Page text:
Sunday, September 5, 2010

Dinner Out

I have mentioned before how nice it is in the summer to have a little extra unstructured time to have fun and be spontaneous.  Well, today I was working diligently on my lesson plans for the new school year when I received a call asking if I was able to go out to dinner with a priest friend.  I said yes, of course, and tried to get as much work done as I could before he came to pick myself and another sister up for dinner.  

I have heard some sisters from other communities say before that they would never be allowed to just go out to dinner... some even have it in their rule.  Not that it's a bad thing to have in your Rule, but it is part of my community's history to be hospitable in this way.  While I was in the novitiate a sister taught us Community History and one large part of that was that when our sisters were missioned to a foreign country they always made sure to be available when priests came, especially priests from their home countries, so that they had someone to talk to in their native language, to enjoy a meal with, and to pray with when they arrived.  It is so lonely to be in another country without a community and so the sisters were encouraged to always be available, even in the middle of the night to rise and make preparations to welcome one of their fathers.

Well, I was delighted with a visit from this very holy and fatherly priest.  So often in our world today priests live alone without much support.  Maybe we could all take the time to pray in gratitude for these holy men who have touched our lives, nourished our souls, and given us the grace to respond to God.  Maybe we could also pray for those men who have felt abandoned, broken, or alone and have left God's service, that they might know God's abundant love and goodness and, if able, return to His service once again.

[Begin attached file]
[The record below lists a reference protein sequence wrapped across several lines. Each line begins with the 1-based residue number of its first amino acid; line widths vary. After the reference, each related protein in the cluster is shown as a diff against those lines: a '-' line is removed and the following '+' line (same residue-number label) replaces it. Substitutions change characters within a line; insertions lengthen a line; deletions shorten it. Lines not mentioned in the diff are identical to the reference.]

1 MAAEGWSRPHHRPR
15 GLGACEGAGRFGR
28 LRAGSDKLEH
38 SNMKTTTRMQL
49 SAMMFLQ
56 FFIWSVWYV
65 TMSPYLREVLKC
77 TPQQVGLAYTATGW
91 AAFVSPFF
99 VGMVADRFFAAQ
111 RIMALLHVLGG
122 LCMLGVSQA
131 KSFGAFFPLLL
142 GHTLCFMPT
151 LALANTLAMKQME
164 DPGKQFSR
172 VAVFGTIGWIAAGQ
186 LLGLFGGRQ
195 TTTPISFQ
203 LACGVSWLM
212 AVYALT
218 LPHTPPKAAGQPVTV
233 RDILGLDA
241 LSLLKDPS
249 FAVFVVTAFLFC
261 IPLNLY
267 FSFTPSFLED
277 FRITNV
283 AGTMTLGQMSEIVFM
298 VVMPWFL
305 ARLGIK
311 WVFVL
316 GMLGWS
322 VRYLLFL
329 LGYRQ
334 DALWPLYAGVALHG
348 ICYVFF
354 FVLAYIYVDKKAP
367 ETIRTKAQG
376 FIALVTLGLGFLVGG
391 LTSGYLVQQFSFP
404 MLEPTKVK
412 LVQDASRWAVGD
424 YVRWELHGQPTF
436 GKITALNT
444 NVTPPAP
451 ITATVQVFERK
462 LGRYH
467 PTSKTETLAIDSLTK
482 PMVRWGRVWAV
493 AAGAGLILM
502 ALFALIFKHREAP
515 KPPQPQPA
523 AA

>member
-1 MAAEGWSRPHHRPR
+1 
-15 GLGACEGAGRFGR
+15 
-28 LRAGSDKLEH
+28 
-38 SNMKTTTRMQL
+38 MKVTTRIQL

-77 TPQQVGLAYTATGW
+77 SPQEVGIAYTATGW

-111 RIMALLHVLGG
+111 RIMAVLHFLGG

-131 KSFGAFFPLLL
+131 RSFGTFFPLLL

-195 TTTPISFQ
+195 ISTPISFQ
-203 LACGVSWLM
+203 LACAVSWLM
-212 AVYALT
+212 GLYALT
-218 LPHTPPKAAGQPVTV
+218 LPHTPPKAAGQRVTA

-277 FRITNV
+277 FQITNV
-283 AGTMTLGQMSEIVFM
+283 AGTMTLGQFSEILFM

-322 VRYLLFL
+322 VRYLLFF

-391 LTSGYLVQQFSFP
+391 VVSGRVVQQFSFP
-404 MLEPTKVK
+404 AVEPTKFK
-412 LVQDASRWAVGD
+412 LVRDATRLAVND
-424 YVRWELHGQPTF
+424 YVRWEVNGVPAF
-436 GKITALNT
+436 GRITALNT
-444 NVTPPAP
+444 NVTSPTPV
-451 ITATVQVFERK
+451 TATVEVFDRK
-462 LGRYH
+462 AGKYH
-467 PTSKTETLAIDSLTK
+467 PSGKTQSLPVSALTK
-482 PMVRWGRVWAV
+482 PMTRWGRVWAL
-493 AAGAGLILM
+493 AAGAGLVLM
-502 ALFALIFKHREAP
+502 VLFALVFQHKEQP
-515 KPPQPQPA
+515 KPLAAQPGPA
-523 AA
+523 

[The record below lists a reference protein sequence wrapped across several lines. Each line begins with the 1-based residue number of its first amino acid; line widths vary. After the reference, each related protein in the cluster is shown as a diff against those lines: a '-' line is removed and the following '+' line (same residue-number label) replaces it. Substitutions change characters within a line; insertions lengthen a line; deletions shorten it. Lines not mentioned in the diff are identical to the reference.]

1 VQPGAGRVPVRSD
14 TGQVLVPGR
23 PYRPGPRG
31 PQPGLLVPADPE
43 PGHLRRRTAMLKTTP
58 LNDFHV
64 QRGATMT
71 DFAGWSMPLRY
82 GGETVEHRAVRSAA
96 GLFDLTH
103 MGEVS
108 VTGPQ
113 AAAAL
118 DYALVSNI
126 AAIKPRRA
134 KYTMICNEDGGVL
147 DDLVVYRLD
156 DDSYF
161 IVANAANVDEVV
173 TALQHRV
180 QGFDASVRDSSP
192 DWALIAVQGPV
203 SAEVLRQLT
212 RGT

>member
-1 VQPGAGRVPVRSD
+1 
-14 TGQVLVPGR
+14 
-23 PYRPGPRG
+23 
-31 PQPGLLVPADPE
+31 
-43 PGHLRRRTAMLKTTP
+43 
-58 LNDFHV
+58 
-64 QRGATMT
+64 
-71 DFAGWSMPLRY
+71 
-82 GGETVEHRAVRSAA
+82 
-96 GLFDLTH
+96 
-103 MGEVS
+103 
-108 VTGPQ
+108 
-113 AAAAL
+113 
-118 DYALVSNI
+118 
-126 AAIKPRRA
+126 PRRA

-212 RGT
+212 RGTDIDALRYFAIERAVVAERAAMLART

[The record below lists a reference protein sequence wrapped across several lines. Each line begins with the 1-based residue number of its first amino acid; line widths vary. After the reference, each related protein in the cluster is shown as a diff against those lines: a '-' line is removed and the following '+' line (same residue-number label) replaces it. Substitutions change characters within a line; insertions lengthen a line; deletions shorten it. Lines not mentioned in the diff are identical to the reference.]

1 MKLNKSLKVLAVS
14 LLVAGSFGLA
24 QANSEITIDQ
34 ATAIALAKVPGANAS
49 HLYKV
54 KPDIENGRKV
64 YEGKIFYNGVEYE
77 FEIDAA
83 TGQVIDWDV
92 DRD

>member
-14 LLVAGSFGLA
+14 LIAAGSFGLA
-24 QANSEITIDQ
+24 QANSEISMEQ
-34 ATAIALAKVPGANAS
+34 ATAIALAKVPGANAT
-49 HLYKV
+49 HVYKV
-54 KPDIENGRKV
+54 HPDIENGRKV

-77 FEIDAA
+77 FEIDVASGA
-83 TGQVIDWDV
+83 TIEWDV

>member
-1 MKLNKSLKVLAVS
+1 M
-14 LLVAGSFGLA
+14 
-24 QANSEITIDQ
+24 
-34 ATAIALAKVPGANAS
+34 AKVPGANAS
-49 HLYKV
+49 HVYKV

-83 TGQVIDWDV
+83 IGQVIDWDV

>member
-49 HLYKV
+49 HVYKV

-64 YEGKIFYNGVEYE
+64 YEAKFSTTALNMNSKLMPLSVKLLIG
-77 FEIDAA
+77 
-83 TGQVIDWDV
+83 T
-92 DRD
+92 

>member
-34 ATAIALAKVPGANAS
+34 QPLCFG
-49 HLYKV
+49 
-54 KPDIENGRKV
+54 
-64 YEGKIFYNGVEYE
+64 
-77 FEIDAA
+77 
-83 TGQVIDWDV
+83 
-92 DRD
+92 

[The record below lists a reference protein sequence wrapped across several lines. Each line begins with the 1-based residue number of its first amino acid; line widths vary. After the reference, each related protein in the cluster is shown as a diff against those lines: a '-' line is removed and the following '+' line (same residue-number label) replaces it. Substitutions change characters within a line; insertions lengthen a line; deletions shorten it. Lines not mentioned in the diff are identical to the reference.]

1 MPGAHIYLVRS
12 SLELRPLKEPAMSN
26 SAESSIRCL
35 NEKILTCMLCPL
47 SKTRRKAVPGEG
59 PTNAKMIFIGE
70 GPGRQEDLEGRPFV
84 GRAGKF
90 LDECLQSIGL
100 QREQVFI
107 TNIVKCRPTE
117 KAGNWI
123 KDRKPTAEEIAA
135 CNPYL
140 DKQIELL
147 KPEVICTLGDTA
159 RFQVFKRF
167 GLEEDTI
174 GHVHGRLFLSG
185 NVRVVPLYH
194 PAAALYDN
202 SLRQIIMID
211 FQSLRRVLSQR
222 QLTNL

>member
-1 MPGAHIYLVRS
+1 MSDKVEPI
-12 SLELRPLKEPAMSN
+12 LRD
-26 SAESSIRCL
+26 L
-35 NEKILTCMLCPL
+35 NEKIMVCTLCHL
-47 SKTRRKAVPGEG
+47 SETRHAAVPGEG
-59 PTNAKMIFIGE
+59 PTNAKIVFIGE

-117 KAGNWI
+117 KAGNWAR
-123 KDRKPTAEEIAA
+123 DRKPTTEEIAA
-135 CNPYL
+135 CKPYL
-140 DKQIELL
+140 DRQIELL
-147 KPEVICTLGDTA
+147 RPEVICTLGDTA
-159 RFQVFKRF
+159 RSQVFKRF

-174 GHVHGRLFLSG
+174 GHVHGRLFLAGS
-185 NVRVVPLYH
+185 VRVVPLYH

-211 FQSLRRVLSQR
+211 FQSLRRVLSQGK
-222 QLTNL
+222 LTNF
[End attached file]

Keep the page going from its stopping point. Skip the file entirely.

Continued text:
Thank you, Lord, for the gift of your holy priests!  Send us more!  Amen!

Thursday, September 2, 2010

Random thoughts

You know what?... I just love being a sister.  I don't know why, but some days I just feel overwhelmed by how awesome it is to be a spouse of Christ and a sister to His people.  Community, ministry, mission, obedience, chastity, poverty... what gifts they are!!  

As I have mentioned before, the summers are frequently chaotic as sisters are going on retreat, offering service in one of our many missions, and getting ready for another year of educational ministry.  Tonight our superior made hot dogs for dinner.  I love hot dogs!  It really is the simple things that make everything worth while.  We enjoyed a lovely dinner together on the porch.  As we shared all our adventures from the day, I felt so blessed to be on this journey with my sisters.

Speaking of adventures.... my adventures were many in number today.  I had to find some of the textbooks for my dear children, fix the showers in the convent, clean my charge, plan my lessons, meet with my superior, and decorate my classroom today.  It was wild.  As I reread everything I have done today I feel energized and excited because all of it was done in love and prayer for my sisters and for God's people.  

Tomorrow another adventure awaits me.  It is the last weekend before school starts and my dear sister - friend is coming to stay over at my convent.  I am going to pick her up and we are going to buy a few things for my classroom before grabbing a cheese steak (I am in Philadelphia :)) and coming back to the convent.  

Please pray for me as I prepare for school to begin!  I will be praying for you!